FIG. 2 is a flowchart showing the trace process of the present invention;
FIG. 3 is an explanatory diagram of the trace instruction file shown in FIG. 1;
FIG. 4 is an explanatory diagram of the collection filter shown in FIG. 1;
FIG. 5 is an explanatory diagram of the packet log shown in FIG. 1;
FIG. 6 is an explanatory diagram of the extraction filter shown in FIG. 1;
FIGS. 7A and 7B are explanatory diagrams of the sequence filter shown in FIG. 6 which possesses singular directional information;
FIG. 8 is an explanatory diagram of conversion from packet record to data stream and also of the basic elements of the sequence filter shown in FIG. 7;
FIG. 9 is an explanatory diagram of a sequence filter which extracts multiple transactions collectively;
FIG. 10 is a functional block diagram of sequence filter creation by means of the filter creation module shown in FIG. 1;
FIG. 11 is an explanatory diagram of the pattern filter shown in FIG. 1;
FIG. 12 is a descriptive explanatory diagram of the sequence filter in the event that the outbound and returning information is known;
FIG. 13 is a descriptive explanatory diagram of the sequence filter which extracts transactions from multiple clients;
FIG. 14 is a descriptive explanatory diagram of the sequence filter in the event that the send information is clear but the returning information is not determined;
FIG. 15 is a descriptive explanatory diagram of the sequence filter which extracts transactions from all clients;
FIG. 16 is a descriptive explanatory diagram of the sequence filter which extracts transactions from between all clients and the server;
FIG. 17 is a descriptive explanatory diagram of the sequence filter in the event that the send information is uncertain but the returning information is clear;
FIG. 18 is a flowchart showing the retrieval process of the application extraction module shown in FIG. 1;
FIG. 19 is a corresponding explanatory diagram of the conversation streams, protocol packets, and communication packets, which are the objects of the present invention;
FIG. 20 is a detailed flowchart showing the retrieval process of the outbound conversation stream shown in FIG. 18;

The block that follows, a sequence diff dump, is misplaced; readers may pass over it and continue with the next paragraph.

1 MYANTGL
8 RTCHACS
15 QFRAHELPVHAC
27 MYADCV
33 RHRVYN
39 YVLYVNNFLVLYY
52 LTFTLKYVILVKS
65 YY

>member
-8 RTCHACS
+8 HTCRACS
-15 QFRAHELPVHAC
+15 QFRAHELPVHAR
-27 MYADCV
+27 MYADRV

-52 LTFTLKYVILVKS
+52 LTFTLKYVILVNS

FIG. 21 is a detailed flowchart showing the retrieval process in the event that the identification data in FIG. 20 has been segmented;
FIGS. 22A and 22B are explanatory diagrams showing packet segmentation of identification data;
FIG. 23 is an explanatory diagram of the application log shown in FIG. 1;
FIG. 24 is an explanatory diagram of the analysis filter shown in FIG. 1;
FIG. 25 is an explanatory diagram of the analysis graph regarding number of transactions as compared with response time, according to the graph display module shown in FIG. 1;
FIG. 26 is an analysis graph regarding the number of requested transactions as compared with elapsed time, according to the graph display module shown in FIG. 1; and
FIG. 27 is an explanatory diagram of the trace hysteresis file shown in FIG. 1.
FIG. 1 is a block drawing of a preferred embodiment of the trace apparatus of the present invention. In a computer network such as that comprised of a server 12 and clients 14-1 through 14-5 connected via a transmission path 16 for example, i.e., a server-client system, the tracing apparatus 10 is employed for tracing transactions from the clients 14-1 through 14-5 to the server 12. The like of a local area network, for example, is employed for the transmission path 16, and both ends of the transmission path 16 are terminated by means of terminators 15. Further, the transmission path 16 may also be connected to an external network, constructing an Internet Protocol network (IP network), for example. Within the server-client system, exchange of conversation streams regarding the like of requests for issuing slips or retrieval requests provided by application programs, for example, is conducted by means of exchange of packet information following a protocol from clients 14-1 through 14-5 to the server 12. The tracing apparatus 10 is comprised of a trace control module 18, a filter creation module 24, a line collection module 28, an application log extraction module 40, a performance analysis module, 42, and a graph display module 46. File information provided to be used with the tracing apparatus 10 includes trace instruction file 20, trace hysteresis file 22, packet log 30, application log 41, and performance report files 44-1 through 44-n, Further, filters to be used with the tracing apparatus include a collection filter 26, a sequence filter 32, a pattern filter 34, an extraction filter 36, and an analysis filter 38. The trace control module 18 conducts overall control of the tracing apparatus 10.